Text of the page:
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3 votes
In reply to: Good PHP ORM Library?

My friend Kien and I have improved upon an earlier version of an ORM that he had written prior to PHP 5.3. We have essentially ported over Ruby on Rails’ Active Record to PHP. It is still lacking some key features we want such as transactions, composite primary key support, a few more adapters (only MySQL and SQLite 3 work right now). But, we are very close to finishing this stuff up. You can take a look at PHP ActiveRecord with PHP 5.3.

NOTE: This answer was originally posted at StackOverflow.com by Jacques Fuentes

  • Sherry answered 10 years ago
  • last active 7 years ago
1 vote
In reply to: Good PHP ORM Library?

Try PHP ADOdb.

I can’t say it’s the best, because I haven’t used the others. But it’s fast, it supports Memcached and caching.

And it’s waaaay faster than Zend Framework’s DB/Select.

NOTE: This answer was originally posted at StackOverflow.com by Salam Fall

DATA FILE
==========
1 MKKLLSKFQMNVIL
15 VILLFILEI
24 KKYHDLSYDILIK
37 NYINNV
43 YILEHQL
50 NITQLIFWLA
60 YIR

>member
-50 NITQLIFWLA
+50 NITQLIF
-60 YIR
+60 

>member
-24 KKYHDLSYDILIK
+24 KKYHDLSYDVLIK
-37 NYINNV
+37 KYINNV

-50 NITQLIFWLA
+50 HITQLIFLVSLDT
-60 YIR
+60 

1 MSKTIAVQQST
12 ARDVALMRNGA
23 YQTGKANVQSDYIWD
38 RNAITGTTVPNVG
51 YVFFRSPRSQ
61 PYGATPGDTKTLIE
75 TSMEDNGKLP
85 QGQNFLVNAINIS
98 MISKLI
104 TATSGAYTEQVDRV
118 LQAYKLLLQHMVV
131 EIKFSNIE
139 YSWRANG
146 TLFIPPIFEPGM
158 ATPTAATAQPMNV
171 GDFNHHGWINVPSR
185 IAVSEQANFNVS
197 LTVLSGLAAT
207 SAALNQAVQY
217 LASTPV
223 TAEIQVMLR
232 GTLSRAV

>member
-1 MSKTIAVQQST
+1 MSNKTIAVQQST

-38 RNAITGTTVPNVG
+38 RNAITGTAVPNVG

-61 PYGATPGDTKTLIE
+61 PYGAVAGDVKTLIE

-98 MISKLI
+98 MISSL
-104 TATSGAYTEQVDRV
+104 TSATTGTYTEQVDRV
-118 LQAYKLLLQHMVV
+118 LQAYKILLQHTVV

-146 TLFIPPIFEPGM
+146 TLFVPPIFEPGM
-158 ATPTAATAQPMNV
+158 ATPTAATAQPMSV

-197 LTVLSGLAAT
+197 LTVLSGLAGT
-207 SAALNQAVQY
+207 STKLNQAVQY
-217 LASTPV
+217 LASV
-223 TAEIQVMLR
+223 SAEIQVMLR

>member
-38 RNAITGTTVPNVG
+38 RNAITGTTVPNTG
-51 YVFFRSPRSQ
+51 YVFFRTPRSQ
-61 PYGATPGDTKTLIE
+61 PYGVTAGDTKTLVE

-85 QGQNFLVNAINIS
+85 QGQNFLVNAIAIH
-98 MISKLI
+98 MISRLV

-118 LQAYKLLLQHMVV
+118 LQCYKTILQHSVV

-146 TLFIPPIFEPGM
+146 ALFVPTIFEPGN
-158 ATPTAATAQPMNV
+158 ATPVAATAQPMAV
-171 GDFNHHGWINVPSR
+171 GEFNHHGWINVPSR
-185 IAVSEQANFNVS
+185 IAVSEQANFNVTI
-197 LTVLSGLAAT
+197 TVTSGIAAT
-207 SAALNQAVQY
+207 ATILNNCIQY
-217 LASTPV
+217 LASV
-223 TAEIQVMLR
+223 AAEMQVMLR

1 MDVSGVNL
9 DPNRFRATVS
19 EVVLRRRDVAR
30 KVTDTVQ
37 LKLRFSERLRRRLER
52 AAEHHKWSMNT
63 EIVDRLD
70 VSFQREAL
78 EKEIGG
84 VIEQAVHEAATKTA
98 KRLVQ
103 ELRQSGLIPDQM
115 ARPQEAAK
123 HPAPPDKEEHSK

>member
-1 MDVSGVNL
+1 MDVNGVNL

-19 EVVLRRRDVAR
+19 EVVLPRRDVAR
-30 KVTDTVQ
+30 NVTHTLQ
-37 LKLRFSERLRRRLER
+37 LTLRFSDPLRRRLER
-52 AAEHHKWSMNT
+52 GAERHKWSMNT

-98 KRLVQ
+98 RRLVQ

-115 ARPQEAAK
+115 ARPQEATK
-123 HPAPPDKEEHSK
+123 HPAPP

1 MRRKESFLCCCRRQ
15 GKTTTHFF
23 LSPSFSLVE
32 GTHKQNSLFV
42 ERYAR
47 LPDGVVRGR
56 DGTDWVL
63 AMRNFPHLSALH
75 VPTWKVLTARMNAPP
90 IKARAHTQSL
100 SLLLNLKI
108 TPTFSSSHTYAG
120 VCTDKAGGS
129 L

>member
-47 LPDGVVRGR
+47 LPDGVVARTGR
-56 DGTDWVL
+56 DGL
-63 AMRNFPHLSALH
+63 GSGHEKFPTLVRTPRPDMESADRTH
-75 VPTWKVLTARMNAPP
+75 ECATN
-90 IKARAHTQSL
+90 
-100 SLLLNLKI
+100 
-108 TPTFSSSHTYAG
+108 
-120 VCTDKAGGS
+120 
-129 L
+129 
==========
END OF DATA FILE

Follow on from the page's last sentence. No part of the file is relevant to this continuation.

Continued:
• Sherry answered 10 years ago
  • last active 7 years ago
1 vote
In reply to: Good PHP ORM Library?

If you are looking for an ORM, like Hibernate, you should have look at PMO.

It can be easily integrated in an SOA architecture (there is only a webservice classe to develop).

NOTE: This answer was originally posted at StackOverflow.com by anonymous

  • Sherry answered 10 years ago
  • last active 7 years ago
1 vote
In reply to: Good PHP ORM Library?

Try RedBean, its requires:

  • No configuration
  • No database (it creates everything on the fly)
  • No models
  • etc.

It even does all the locking and transactions for you and monitors performance in the background. (Heck! it even does garbage collection….) Best of all… you don’t have to write a single… line of code… Jesus this, ORM layer, saved me ass!

NOTE: This answer was originally posted at StackOverflow.com by winterswk

  • Sherry answered 10 years ago
  • last active 7 years ago
0 votes
In reply to: Good PHP ORM Library?

Doctrine is probably your best bet. Prior to Doctrine, DB_DataObject was essentially the only other utility that was open sourced.

NOTE: This answer was originally posted at StackOverflow.com by anon

  • Sherry answered 11 years ago
  • last active 7 years ago
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